A Liberal Arts Education? Inconceivable!
In William Goldman’s, The Princess Bride, Vizzini gets into the habit of saying, “Inconceivable!”
To which Inigo Montoya eventually objects and says, “You keep using that word. I do not think it means what you think it means.”
Such is often the case when folks in modernity use the expression, “liberal arts education.”
The frequency and nature of the conversations that ensue when it inevitably comes to light that I teach humanities in classical Christian schools, or that I am working on a Ph.D. in the humanities, is reminiscent of the time I broke my hand and had to wear a cast when I was in grade school.
There is no end to the explanations and the quelling of rumors, i.e. “How are you going to get a job with a liberal arts degree?”
Even among self-professed conservatives, the idea of a liberal arts education is often inconceivable because it does not mean what they think it means.
In a recent article in The Classical Difference, David Goodwin illustrates this very point when he likened his first encounter with the confusing expression unto finding a treasure in the mud that needed cleaning off. He writes, “My mind locked immediately on an unfortunate image: ‘liberal’ as opposed to conservative, ‘arts’ as a euphemism for joblessness, and ‘education’—a hoop-jumping, time-passing exercise that consumes the first quarter of your life”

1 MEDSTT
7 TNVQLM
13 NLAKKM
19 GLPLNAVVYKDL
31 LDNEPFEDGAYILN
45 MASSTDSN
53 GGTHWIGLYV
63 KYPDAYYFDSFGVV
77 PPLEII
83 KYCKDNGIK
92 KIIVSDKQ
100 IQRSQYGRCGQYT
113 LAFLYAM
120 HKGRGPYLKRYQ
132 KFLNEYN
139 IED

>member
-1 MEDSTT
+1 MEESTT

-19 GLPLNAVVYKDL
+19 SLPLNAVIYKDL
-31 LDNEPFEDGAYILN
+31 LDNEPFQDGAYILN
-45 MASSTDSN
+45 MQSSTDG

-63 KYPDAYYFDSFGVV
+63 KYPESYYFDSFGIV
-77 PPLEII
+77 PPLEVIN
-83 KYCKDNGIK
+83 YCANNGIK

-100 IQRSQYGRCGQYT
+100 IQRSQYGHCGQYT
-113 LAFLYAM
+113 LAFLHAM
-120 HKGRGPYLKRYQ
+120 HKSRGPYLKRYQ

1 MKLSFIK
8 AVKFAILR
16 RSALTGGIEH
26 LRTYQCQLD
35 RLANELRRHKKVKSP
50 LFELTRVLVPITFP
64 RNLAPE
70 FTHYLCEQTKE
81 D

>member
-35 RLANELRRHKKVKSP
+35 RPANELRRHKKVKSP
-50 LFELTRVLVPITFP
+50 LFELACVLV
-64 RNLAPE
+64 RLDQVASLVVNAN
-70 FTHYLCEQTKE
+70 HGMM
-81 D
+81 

So, what exactly is a liberal arts education?
In the first place, and most specifically, the liberal arts refer to the medieval educational model comprised of seven liberal arts bifurcated into the trivium (Latin: three paths) and the quadrivium (Latin: four paths). The Trivium consisted of grammar, logic, and rhetoric, and was considered the lower or foundational division of a liberal arts education, while the Quadrivium consisted of arithmetic (pure numbers), geometry (numbers in space), music (numbers in time), and astronomy (numbers in space and time) and was considered the upper division of learning.
But as many, including James Schall in his book, The Life of the Mind, have both argued and demonstrated, a liberal arts education is much more than an educational structure—although it is not less than one.
One way to define a liberal arts education is to analyze the nomenclature itself. The word liberal is derived from the Latin root libere, meaning freely; and more specifically the Latin adjective līberālis meaning freedom, of free citizens, gentlemanly, honorable, generous, liberal, handsome.
As one can see from the etymology of the adjective, a liberal education is the education of free people, the education of a free society.
James Schall aptly points out, “Certain disciplines, particularly what is known from Aristotle as ‘metaphysics,’ are called freeing subjects. Such ‘liberal’ discipline is undertaken ‘for its own sake,’ that is, the purpose of the knowledge gained is not to ‘do’ anything with it. Just to ‘know’ something is itself a pleasure…”
In other words, liberal refers to the fact that there is such a kind of knowledge in which humanity, if such humanity is to govern themselves as freemen as opposed to slaves, ought to know for sheer pleasure of knowing it. Elsewhere, Schall explains what, in essence, this knowledge consists of: “The liberal arts are not one person’s invention, but rather represent the collected wisdom of many generation and nations. We should recognize, from the beginning, that these ‘freeing’ or ‘liberal’ arts are not simply a body of books to read, but a way of life enabling us to be free enough to know the truth of things.”